Administration of radiopaque materials to patients known or suspected to have pheochromocytoma should be performed with extreme caution. If, in the opinion of the physician, the possible benefits of such procedures outweigh the considered risks, the procedures may be performed; however, the amount of radiopaque medium injected should be kept to an absolute minimum. The blood pressure should be assessed throughout the procedure, and measures for treatment of a hypertensive crisis should be available.

Since intravascular administration of contrast media may promote sickling in individuals who are homozygous for sickle cell disease, fluid restriction is not advised.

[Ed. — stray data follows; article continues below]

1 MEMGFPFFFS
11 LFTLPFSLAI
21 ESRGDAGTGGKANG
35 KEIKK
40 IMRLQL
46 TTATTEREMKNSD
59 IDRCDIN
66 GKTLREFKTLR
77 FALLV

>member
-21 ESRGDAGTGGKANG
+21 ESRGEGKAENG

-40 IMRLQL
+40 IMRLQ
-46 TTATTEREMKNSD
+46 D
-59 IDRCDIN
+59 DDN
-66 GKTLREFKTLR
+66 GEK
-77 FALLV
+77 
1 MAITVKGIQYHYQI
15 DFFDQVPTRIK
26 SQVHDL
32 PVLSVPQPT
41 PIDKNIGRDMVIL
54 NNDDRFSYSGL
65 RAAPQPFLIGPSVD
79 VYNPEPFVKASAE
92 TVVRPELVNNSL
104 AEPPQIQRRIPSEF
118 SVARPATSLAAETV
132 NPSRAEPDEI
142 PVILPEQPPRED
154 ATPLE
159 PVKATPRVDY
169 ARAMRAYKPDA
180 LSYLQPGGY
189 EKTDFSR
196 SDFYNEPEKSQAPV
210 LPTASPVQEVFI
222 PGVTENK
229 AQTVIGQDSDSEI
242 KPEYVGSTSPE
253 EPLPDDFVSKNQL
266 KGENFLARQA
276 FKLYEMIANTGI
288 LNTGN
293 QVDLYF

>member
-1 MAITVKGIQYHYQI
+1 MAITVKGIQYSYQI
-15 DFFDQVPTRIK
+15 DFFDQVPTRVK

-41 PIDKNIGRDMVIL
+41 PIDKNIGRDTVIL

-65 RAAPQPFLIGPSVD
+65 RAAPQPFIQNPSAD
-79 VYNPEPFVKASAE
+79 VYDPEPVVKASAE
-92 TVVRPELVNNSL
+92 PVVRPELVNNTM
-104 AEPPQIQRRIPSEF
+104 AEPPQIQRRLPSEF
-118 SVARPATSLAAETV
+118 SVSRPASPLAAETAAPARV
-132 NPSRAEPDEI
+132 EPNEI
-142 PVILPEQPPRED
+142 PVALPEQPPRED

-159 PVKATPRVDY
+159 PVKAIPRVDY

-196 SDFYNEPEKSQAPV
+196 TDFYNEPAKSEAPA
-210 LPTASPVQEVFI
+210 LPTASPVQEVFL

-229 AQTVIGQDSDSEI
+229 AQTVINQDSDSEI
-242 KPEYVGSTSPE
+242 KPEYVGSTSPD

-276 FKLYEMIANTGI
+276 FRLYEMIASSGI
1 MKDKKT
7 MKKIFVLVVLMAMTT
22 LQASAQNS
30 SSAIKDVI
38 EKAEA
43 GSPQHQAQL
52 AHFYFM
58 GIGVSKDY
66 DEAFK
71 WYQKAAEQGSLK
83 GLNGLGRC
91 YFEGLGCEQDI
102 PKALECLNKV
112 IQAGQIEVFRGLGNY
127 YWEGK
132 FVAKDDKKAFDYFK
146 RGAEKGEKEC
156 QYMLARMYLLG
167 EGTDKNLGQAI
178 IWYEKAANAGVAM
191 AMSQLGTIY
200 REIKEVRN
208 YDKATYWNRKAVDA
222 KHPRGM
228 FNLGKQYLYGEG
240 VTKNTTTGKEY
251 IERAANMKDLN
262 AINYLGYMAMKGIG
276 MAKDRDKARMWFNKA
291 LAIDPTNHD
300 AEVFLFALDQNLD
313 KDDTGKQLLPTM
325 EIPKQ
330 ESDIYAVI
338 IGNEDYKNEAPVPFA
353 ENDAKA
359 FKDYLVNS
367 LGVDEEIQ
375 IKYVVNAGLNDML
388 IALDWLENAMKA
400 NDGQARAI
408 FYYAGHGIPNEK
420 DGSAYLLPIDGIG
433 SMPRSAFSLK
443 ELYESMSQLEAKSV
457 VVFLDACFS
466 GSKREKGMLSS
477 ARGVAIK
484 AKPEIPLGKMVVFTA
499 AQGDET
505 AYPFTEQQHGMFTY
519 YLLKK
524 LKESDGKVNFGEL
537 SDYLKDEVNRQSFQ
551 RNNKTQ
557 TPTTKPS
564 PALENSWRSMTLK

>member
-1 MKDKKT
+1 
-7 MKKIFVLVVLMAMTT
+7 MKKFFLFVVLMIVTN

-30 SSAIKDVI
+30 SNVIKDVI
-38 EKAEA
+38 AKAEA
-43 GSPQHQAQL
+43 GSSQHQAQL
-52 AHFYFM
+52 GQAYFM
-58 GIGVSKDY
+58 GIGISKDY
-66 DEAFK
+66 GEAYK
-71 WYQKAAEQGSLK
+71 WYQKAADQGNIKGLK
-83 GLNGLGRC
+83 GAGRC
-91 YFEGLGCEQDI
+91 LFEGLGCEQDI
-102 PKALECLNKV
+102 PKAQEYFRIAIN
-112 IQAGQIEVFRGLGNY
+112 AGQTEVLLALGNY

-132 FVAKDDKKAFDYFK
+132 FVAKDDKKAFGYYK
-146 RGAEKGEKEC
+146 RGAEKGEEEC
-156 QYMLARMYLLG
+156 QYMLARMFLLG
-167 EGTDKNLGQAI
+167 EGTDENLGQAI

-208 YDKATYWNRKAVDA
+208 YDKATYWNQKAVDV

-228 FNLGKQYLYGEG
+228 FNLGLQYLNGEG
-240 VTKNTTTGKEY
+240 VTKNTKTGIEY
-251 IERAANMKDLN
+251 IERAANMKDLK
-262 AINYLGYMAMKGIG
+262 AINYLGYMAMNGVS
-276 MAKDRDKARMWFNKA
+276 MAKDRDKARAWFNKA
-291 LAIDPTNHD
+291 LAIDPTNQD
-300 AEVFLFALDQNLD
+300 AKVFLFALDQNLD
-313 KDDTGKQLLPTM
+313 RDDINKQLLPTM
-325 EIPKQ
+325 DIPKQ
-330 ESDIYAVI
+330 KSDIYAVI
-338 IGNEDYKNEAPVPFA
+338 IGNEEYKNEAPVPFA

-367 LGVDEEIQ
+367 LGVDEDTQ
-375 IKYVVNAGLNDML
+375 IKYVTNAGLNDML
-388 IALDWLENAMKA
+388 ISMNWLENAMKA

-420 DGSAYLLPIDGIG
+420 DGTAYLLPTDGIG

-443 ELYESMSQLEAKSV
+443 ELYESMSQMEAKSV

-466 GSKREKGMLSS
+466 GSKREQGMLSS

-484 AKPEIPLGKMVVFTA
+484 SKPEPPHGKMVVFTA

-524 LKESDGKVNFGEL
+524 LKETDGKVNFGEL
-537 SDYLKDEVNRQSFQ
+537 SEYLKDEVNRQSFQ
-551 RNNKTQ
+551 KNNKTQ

In patients with advanced renal disease, iodinated contrast media should be used with caution and only when the need for the examination dictates, since excretion of the medium may be impaired. Patients with combined renal and hepatic disease, those with severe hypertension or congestive heart failure and recent renal transplant recipients present an additional risk.

Renal failure has been reported in patients with liver dysfunction who were given an oral cholecystographic agent followed by an intravascular iodinated radiopaque agent and also in patients with occult renal disease, notably diabetics and hypertensives. In these classes of patients there should be no fluid restriction and every attempt made to maintain normal hydration, prior to contrast medium administration, since dehydration is the single most important factor influencing further renal impairment.

Caution should be exercised in performing contrast medium studies in patients with endotoxemia and/or those with elevated body temperatures.